Having spent more than 25 years in the beauty business, Wild Strandz Hair Salon’s owner, Gregg Davis, puts his experience to use by prettifying clients along with his team of licensed aestheticians and nail technicians. A line of luxury spa chairs sets the scene for manicures and pedicures, during which techs whittle away at calluses and brush on polish to create keratin facsimiles of clients’ favorite Mark Rothko paintings. The spa’s aestheticians and massage therapists evince similarly artistic tendencies, drawing on a wealth of knowledge in their chosen crafts as they unpack pore-clogging bacteria and tendon-tying knots.
Within a vivacious atmosphere, the food sculptors at Pepper's build manmade mountains of burritos, fajitas, salads, and starters, painted with handcrafted sauces and injected with distinctly Jalisco taste traditions. Kick off marathon meals with an appetizer, such as the signature nachos peppers, a tower of tortilla chips wearing a cloak of chicken, beef, and beans over a supportive undergarment of lettuce, tomatoes, and sour cream ($8.49).
The Ormond Beach Seafood Festival immerses marine-eating enthusiasts in a bevy of culinary and musical selections. The festival creates a tidal wave of taste with seafood favorites from local restaurants including RiverGrille, Hull's Seafood Market, and SmokeShack BBQ, as well as Hershey's Ice Cream, which offers 48 hit flavors and a wall of candies. Festival-goers can also emulate sailor stereotypes by purchasing beer and wine from sponsor S.R. Perrott and then standing watch for hours and hours. Parents can steer their schools of human fish to the children's activity area, where kids can enjoy face painting and bounce houses.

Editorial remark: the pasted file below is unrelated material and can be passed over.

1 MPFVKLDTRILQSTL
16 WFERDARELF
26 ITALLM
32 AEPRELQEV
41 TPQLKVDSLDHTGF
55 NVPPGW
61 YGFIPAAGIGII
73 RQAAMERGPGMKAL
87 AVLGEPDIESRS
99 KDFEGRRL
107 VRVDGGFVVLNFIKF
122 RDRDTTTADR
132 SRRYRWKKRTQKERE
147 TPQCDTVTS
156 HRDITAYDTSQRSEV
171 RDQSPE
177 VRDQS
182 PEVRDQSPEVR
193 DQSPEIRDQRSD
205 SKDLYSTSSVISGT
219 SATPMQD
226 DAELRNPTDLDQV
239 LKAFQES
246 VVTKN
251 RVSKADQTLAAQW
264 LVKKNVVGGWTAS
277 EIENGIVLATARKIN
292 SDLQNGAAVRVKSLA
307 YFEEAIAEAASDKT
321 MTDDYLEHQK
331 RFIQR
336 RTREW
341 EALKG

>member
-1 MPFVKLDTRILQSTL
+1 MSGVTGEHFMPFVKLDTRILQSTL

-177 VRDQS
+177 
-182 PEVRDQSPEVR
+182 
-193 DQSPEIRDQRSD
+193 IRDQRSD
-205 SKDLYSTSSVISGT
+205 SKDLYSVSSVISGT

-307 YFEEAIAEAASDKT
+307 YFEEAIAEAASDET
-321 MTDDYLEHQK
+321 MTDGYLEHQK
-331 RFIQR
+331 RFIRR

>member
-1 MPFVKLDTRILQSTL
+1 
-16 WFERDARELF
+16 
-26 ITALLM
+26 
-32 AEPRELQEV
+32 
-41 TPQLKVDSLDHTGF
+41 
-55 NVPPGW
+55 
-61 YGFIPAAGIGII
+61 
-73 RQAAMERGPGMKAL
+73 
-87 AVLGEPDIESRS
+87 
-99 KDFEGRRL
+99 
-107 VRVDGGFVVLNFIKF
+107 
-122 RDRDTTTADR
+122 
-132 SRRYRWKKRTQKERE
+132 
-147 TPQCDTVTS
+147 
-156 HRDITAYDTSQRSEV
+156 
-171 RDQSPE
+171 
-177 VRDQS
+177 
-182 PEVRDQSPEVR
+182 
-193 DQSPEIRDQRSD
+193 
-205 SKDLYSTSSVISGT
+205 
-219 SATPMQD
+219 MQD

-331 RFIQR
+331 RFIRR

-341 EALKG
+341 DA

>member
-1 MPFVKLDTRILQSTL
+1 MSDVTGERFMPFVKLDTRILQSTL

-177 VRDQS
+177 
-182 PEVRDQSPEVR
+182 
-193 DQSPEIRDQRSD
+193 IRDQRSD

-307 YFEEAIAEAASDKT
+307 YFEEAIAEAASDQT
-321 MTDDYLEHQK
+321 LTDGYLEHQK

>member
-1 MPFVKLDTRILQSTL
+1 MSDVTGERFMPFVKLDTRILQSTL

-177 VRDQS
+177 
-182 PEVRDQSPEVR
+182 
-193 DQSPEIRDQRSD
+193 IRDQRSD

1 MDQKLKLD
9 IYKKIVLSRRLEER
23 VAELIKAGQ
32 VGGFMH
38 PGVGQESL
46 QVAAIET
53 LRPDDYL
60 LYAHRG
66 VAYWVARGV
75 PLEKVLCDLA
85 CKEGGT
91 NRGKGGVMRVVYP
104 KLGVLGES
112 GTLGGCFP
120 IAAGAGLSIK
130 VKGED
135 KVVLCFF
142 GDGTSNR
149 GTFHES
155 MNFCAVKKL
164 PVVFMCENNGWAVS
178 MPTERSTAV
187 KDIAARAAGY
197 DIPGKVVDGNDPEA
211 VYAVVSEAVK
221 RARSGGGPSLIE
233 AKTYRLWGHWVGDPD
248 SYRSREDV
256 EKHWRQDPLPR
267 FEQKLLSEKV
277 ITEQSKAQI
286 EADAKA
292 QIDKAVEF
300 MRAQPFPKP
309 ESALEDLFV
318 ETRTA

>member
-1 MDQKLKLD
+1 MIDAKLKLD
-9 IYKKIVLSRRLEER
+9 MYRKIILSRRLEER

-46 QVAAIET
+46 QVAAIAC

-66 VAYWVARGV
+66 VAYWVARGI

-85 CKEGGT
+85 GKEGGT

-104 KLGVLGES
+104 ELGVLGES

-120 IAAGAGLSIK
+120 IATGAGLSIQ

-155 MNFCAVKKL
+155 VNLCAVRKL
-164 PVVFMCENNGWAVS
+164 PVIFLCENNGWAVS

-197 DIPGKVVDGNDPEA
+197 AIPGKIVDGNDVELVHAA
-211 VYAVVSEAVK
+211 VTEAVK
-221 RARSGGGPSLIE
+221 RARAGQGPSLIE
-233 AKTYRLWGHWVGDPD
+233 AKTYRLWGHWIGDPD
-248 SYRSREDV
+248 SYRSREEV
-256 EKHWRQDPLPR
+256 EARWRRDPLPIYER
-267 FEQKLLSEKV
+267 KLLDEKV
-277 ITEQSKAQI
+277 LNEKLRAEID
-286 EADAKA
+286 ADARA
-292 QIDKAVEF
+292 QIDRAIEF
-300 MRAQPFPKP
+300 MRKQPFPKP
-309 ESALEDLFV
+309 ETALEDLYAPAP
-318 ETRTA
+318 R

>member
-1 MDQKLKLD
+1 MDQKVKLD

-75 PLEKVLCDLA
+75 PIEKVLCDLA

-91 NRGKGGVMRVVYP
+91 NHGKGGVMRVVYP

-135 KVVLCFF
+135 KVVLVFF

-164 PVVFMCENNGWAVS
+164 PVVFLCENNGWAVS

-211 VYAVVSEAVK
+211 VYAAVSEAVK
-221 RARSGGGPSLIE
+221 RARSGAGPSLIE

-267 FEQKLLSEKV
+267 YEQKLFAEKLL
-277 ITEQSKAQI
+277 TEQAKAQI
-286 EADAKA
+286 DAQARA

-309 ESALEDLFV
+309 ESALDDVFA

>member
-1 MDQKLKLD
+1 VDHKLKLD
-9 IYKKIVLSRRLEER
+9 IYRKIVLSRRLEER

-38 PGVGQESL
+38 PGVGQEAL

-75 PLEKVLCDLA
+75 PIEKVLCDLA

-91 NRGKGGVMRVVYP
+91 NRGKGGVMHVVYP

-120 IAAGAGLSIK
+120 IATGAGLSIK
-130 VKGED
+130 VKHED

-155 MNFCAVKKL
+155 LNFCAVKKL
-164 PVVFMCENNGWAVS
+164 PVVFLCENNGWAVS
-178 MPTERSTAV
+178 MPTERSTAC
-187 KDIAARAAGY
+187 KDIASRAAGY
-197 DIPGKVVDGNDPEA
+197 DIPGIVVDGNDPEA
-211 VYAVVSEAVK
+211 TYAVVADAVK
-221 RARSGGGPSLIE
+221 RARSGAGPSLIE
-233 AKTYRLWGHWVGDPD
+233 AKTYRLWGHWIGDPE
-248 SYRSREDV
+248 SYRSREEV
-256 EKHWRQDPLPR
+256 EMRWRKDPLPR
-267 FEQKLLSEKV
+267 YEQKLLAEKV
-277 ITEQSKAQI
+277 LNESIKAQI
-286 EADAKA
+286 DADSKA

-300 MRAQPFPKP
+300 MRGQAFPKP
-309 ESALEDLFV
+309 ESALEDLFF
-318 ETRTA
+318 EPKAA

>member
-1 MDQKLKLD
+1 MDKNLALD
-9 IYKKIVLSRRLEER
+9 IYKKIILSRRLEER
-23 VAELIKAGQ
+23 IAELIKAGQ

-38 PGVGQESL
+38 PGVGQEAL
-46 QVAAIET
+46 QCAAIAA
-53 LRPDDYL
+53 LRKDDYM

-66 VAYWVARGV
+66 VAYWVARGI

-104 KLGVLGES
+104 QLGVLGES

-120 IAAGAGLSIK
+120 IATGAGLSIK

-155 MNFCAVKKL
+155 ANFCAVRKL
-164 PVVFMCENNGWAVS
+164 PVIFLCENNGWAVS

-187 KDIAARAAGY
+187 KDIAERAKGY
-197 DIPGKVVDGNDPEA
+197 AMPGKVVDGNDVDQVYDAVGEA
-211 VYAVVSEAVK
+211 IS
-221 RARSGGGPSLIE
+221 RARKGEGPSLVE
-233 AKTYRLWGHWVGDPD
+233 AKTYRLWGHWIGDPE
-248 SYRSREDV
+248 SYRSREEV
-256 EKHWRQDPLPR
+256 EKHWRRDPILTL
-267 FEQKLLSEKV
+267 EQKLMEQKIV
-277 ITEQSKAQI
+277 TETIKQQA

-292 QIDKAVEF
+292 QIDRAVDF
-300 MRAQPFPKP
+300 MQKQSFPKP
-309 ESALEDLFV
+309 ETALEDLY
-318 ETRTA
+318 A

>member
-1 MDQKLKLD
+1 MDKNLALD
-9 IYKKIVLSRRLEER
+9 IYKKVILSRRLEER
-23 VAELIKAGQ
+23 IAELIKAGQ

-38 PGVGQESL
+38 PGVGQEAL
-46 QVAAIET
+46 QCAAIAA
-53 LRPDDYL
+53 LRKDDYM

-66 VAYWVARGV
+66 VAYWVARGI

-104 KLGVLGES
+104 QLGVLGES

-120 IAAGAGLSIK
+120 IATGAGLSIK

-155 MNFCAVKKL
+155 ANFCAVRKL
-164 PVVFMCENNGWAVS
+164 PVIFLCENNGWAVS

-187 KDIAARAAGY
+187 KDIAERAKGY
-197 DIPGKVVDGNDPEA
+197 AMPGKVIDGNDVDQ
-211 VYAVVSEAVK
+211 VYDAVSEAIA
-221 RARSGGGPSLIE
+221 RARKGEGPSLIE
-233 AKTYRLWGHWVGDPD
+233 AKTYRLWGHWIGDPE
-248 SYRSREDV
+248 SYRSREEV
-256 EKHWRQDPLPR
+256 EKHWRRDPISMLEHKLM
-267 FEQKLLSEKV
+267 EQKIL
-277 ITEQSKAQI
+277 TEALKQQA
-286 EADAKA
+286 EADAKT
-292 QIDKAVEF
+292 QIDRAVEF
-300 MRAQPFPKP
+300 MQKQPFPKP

La Crepe en Haut has crafted fine French and Nouvelle cuisine for more than three decades. Customer's senses pique upon entry into La Crepe's elegant dining room, enveloped in warm lighting, lunar-dust-lined walls, and rich green accents, before being greeted by a menu of entrees made from fresh meats and seafood in a variety of traditional French preparations. Vichyssoise, a cold potato and leak soup ($8.50), sets the stage for the main event of blackened fillet with blue cheese and cabernet glaze ($36.95), or canard à l'orange or au poivre rouge, a roasted duckling bathed in orange sauce or peppercorn brandy ($29.95). La Crepe en Haut slakes fermented thirst with an extensive wine list, which doubles as a yearbook for varietals graduating this year.
Before heading into his kitchen, chef and owner of Frappes North Bobby Frappier makes a detour at the restaurant’s organic herb and tomato garden, harvesting ingredients for the day’s menu. The armful of herbs and tomatoes make cameos in that evening’s sauces, such as dill compound and thyme jus, as well as in the pasta sauce sold at the restaurant.
In addition to its fresh cuisine, Frappes North has earned nods for its sophisticated ambiance. Wine tastings, held on the first Tuesday of every month, bring oenophiles and the oeno-curious together for a sample of delightful vintages, paired with appetizers. Chef Bobby also leads hands-on cooking classes on the weekends, each with a seasonal or ethnic theme, so that customers can learn to cook the food they love to eat.
Family recipes are complied into DeVinci's authentic, homemade Italian and Sicilian fare, such as hand-tossed New York?style pizza, fresh bread and sandwich rolls baked daily, and seven types of pasta that patrons can pair with more than 10 variants of sauce and toppings. Following meals in the airy, casual dining room, they satiate sweet teeth with cheesecake, tiramisu, and cannolis,